Iran says virus deaths rise 92 to 4,869
An Iranian doctor works on the production of COVID-19 test kits at a medical center in Karaj, in Alborz Province, Iran. AFP
Iran on Thursday announced 92 new deaths from the novel coronavirus, the third straight day that official fatalities remained in double digits in the Middle East's worst-hit country.
Health ministry spokesman Kinaoush Jahanpour told a news conference the latest deaths brought the official total to 4,869. He added that 1,606 new infections had been confirmed in the past 24 hours, taking the total to 77,995 from 310,340 tests.
Of those confirmed to be infected with the coronavirus and admitted to hospital, 52,229 had been discharged after recovering, which he described as a "rising trend". Another 3,594 patients are in critical condition.
There has been speculation abroad that the number of deaths and infections is higher than officially announced. A report published Tuesday by parliament said the real death toll from Iran's outbreak was estimated to be as much as 80 percent more than that announced by the government.
The number of COVID-19 infections were estimated to be "eight to 10 times" higher. It said the officially announced figures were based only on "patients that are hospitalised with severe symptoms". It also criticised the government for being slow to act against the outbreak and said a "second wave" of the virus may come next winter -- possibly without a break due to containment measures taking too long.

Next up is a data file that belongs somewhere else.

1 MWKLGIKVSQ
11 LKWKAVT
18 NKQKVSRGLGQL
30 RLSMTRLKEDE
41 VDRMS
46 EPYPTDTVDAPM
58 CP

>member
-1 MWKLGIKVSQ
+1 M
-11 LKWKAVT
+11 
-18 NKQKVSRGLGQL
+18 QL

In a statement on Thursday, the office that carried out the report denied it contradicted official figures and accused "foreign media" of lying and distorting its contents to "undermine official statistics".
A deputy health minister confirmed the numbers may be higher due to limited testing but rejected estimates based on "incorrect modelling", without directly addressing the report. "The cases we have confirmed are certainly not the real figures. But there are no exact assessments in the world, save for South Korea which has had many tests done," Alireza Raisi was quoted as saying on Wednesday by state news agency IRNA.
The ministry had also stopped provincial medical universities from reporting figures on their own, IRNA reported. It argued such announcements have at times prompted Iranians to travel from worse-hit provinces to less-infected ones and further spread the virus.
The government of President Hassan Rouhani has struggled to contain the outbreak that emerged two months ago. It shut schools and universities, postponed major events and imposed a range of other restrictions, but it has stopped short of ordering lockdowns. Iran allowed small businesses outside Tehran to reopen on Saturday and is set to extend the measure to the capital next week.
The move has faced criticism from health experts and even some authorities, while top officials argue that sanctions-hit Iran cannot afford to shut down the economy. State television showed busy banks, government offices and taxi queues in various provinces on Thursday. It said that "smart social distancing", a set of measures announced by Iran to keep both the economy running and prevent infections, "may still be applicable only on paper."